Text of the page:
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The Symbiotic Relationship Between Brands and Media

The Symbiotic Relationship Between Brands and Media

Kathryn Spitzberg Johnson

dark room with TV showing Netflix logo on screen

How brands can best capitalize on pop culture trends to stay relevant to consumers

When I recently asked a friend of mine what her 13-year-old daughter might want for a gift, she responded, “Pretty much anything that we liked in the 1980s is perfect.” From hair scrunchies to slap bracelets, it seems we should have saved our accessories over the past several decades. In fact, there are many brands experiencing a resurgence of their past popularity and familiarity. Some of this is due in part to the symbiotic relationship between brands and the media.

If you ask a teen where this ’80s craze came from, they typically have one answer: “Stranger Things.” Part of the appeal of the wildly popular Netflix series is the homage it pays to the decade of excess. Featuring brands, clothing and even slang that reminds many of us of our own youth, the show somehow makes our kids nostalgic for an era that existed far before they did. From Eggo waffles (which didn’t entirely disappear over the past few decades) to front-pleated pants (which thankfully did), there is a host of brands and products featured in the show. As parents exclaim, “I remember that!” kids are searching on their phone for where to buy it.

This symbiosis is manifesting itself in myriad ways in the “real world” as brands scramble to keep up with new demand that media has created. Partnerships between well-known brands and Stranger Things have popped up everywhere, including a sold-out special edition Schwinn bike featured on the series and a new style of Nike shoes featuring 1980s design elements. Other brands have jumped in on the Stranger Things phenomenon despite not having been featured on the show. Brands like Chia leveraged their popularity in the ’80s and popularity of the show to promote themselves. If you can’t have Dustin’s hair, you can grow it on your very own Chia.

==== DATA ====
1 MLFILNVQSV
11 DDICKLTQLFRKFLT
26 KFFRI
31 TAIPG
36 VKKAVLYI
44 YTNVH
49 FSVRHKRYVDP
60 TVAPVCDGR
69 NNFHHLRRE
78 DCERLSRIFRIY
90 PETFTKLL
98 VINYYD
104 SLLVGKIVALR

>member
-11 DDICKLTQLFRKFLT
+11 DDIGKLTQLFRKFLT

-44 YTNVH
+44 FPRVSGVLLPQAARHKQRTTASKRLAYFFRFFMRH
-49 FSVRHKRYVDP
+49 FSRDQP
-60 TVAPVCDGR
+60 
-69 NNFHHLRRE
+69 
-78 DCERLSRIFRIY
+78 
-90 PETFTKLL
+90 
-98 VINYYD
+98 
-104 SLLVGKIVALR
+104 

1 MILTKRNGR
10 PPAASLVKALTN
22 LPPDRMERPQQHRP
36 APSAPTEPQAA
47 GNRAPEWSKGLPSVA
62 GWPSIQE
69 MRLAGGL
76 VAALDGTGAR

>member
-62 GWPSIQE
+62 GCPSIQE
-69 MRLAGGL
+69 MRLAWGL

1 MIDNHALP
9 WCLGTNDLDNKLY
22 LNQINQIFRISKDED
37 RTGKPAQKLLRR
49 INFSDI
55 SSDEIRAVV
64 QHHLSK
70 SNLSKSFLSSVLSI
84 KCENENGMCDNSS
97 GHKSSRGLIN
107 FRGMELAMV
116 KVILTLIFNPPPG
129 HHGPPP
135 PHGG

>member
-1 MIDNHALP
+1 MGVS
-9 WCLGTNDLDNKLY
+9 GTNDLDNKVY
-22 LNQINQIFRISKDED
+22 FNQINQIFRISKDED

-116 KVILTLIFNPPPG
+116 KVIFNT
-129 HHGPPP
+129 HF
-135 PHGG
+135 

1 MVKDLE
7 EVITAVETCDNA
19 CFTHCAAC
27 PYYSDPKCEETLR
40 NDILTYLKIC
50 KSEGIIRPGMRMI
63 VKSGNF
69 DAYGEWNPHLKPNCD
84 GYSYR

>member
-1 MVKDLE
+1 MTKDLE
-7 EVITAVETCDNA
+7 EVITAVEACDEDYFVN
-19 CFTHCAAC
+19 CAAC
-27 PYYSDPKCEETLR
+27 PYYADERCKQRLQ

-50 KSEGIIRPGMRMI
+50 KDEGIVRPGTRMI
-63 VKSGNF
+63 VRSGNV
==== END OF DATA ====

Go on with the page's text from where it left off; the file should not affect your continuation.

Often mocked for its flamboyance and over-the-top everything, many left their Chia pets and the ’80s behind at a dead run. Products that were popular at the time lost their appeal, dragging with them baggage from an unfashionable era. The fact that big hair, crop tops and shoulder pads can be fashionable again just shows the undeniable power of the media to revive pieces of the past. “Old” brands and styles are experiencing a wonderful renaissance.

So how can brands capitalize on trends like this? There are a few things you can do to stay on top of the powerful influence that pop culture media has on consumer preference and behavior.

1. Broaden Your Outlook

Take a look at what’s rocking the cultural boat. You may not be a Stranger Things fan, but you should at least be aware of the show’s existence and popularity. Try to stay up to date on what’s popular, influential and happening in culture. Don’t limit yourself to just media. Take a look at all aspects of culture from popular shows on Netflix to who or what sent shockwaves across the floor at the Met Gala.

2. Ask Your Kids (Or Your Friend’s Kids)

What are they watching, playing or singing? Kids have their finger on the pulse of everything that is new (and new again). Ask them what’s popular among their friends and why. Why do they like it? What makes it interesting to them?

3. Leverage “Ranking” Resources

Use collected data and lists to give you a window into what’s happening. Amazon ranks the tops toys of the year. Google can tell you the most searched words. These rankings can give you an idea of what is having the most influence and holding the most attention.

Using these techniques can help give insight into what’s influencing how people think, feel and act. This knowledge, combined with the strengths of your brand, could help you find an interesting and exciting space to explore. Who knows? Maybe you could be the next Dustin Chia Pet.

Photo by Thibault Penin on Unsplash.

Kathryn Spitzberg Johnson is a partner at Big Squirrel, a market research agency in Portland, Oregon.